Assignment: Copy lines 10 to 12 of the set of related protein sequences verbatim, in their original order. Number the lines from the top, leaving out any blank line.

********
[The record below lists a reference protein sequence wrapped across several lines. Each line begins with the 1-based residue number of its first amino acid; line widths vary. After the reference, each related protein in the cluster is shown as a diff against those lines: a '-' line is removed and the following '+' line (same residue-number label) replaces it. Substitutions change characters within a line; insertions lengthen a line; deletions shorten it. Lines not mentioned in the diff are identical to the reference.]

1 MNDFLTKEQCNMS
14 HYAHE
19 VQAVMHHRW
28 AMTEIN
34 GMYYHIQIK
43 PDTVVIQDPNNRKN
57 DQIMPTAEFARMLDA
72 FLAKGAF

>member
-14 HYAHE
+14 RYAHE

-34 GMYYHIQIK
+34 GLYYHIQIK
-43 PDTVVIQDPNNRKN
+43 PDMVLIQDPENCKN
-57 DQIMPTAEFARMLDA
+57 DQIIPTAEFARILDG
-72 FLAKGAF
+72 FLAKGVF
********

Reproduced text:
>member
-14 HYAHE
+14 RYAHE